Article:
Commentary on Romans 4:13-25
Lent is a season in the ecclesiastical calendar created by the church. It traditionally honors the time of Jesus going into the desert, where he was tempted for 40 days and nights. Denominations and congregations have different ways of participating in Lent, but in general, it is a time of reflection—on ways we are tempted away from faithfulness, on our mortality, on the faithfulness of Jesus Christ. It is unlikely that Paul had any familiarity with the temptation of Jesus, and he certainly knew nothing about Lent. But faith and faithfulness are both central to Paul’s understanding of the significance of Jesus Christ, making these verses a helpful part of our Lenten reflection.
The faith of Abraham
In these verses from Romans, it is the faith/faithfulness of Abraham that is in view (see Genesis 15:1–6 and 17:1–27). In Genesis, God twice appears to Abraham and promises that he and Sarah will produce a child of their own making. In 15:5 God tells Abraham that his descendants will be as numerous as the stars. Abraham believes God, and God “reckon[s] it to him as righteousness” (15:6).
A second appearance occurs in Genesis 17. This time, Abraham laughs at God (“Then Abraham fell on his face and laughed, and said to himself, ‘Can a child be born to a man who is a hundred years old? Can Sarah, who is ninety years old, bear a child?’” [17:17]). Nonetheless, Abraham has enough faith in God to circumcise himself, his son by the enslaved woman Hagar, and all his household, including slaves born into the household and those who had been bought with money (17:19–21, 23–27), as a sign of the covenant established by God with him. Sometime later, Isaac is born to Sarah, the fulfillment of God’s promise.
The story of Abraham in Romans
In Paul’s account of these events in Romans, he says that Abraham did not weaken in faith, even when he considered his own body and that of Sarah, which were as good as dead (4:19). Rather, Abraham “grew strong in his faith … being fully convinced that God was able to do what was promised” (4:20–21): namely, to “give life to the dead and call into existence the things that do not exist” (4:17). There is a double entendre in the phrase “give life to the dead.” In the context of the story of Abraham, it refers to the bodies of Abraham and Sarah, which were “as good as dead” (4:19). In the context of the contemporary audience Paul is addressing, it refers also to the resurrection of Christ.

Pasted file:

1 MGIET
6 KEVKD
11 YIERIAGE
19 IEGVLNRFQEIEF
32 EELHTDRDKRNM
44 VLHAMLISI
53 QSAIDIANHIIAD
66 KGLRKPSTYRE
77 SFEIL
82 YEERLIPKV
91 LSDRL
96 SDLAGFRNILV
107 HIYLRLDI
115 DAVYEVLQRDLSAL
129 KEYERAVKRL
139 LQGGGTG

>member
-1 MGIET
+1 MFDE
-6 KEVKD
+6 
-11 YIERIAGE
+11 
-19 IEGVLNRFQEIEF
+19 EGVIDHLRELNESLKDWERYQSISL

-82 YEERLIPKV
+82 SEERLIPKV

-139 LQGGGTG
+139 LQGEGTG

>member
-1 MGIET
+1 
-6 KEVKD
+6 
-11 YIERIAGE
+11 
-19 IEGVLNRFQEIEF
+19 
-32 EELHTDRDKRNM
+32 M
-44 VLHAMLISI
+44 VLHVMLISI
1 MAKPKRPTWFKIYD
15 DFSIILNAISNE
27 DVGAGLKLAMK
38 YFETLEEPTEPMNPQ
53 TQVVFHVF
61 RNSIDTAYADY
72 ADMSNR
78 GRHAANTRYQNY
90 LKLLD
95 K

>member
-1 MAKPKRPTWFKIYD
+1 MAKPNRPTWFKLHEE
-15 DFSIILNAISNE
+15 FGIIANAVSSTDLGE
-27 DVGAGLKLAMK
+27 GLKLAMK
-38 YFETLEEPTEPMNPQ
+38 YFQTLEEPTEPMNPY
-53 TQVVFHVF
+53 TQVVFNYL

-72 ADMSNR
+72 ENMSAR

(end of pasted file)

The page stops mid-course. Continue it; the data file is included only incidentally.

What is critical for Paul is that God’s promise to Abraham is received and believed by Abraham before he is circumcised (4:10–11, 13). Faith precedes circumcision. Circumcision is a response made in faith and, arguably, the first of God’s commandments that we associate with the “law.” This, and the laws that emerge as a way of honoring the covenant relationship with God, are a response through which the descendants of Abraham demonstrate faithfulness. This is, in effect, what Paul means in 4:15 when he says that “the law brings wrath,” meaning the law helps us to discern the difference between right and wrong (2:13–25).
Joint heirs of Abraham
What makes this a matter of such import to Paul is the question of the Gentiles. Paul, a Pharisaic Jew, believed he had been called by God to proclaim Christ crucified to the uncircumcised (Galatians 1:11–24):
For I am not ashamed of the gospel; it is the power of God for salvation to everyone who has faith, to the Jew [the circumcised] first and also to the Greek [the uncircumcised]. For in it the righteousness of God is revealed through faith for faith; as it is written, “The one who is righteous will live by faith [Habakkuk 2:4].” (Romans 1:16–17; see also 3:29.)
When the uncircumcised began to move into the neighborhood of the early church, a question arose: Was it necessary for the uncircumcised to be circumcised in order to be heirs to God’s promises? (see Acts 15:1–35). Paul and James, along with the council in Jerusalem, reject circumcision for the Gentiles. It is Paul who offers a theological grounding for this conundrum (in Acts 10 and 15, the matter is resolved by the Spirit).
The answer, according to Paul, is that they become heirs through faith (4:23–25). For Abraham, says Paul, is the father of all of us (4:16–17): circumcised and uncircumcised alike. And what both inherit from Abraham is the faith—absolute trust in God—that Abraham demonstrated prior to being circumcised. It is this faith that God “reckoned … as righteousness.”
The word “reckon” comes from accounting and means “to credit”: an act by which one account is decreased and another increased. To reckon faith as righteousness means that God draws from God’s own self to credit us with an uprightness that, on our own, we do not possess. It is an act of grace that gives us room to try again, to be strengthened in faith, like Abraham (4:20), so that we may live fuller lives of faithfulness.
For Paul and for those of us today who identify as Christians, faith and faithfulness come together in Jesus Christ, who embodies God’s faithfulness toward us even as we stray from God, and who perfects our faith through the Spirit and the power of Christ raised from the dead.
The faith of Abraham and Lent
When Jesus goes into the desert, he is tempted three times to use his power for his own benefit. Lent offers us an opportunity to reflect on ways we turn the idea of faith into something self-serving. The inheritance we receive from Abraham, perfected in Christ, might lead us to questions about inclusion and exclusion. Or to consider ways we turn faith into a form of self-protection or self-aggrandizement rather than service. Or to learn from the faiths that share our ancestor Abraham about their understanding of grace.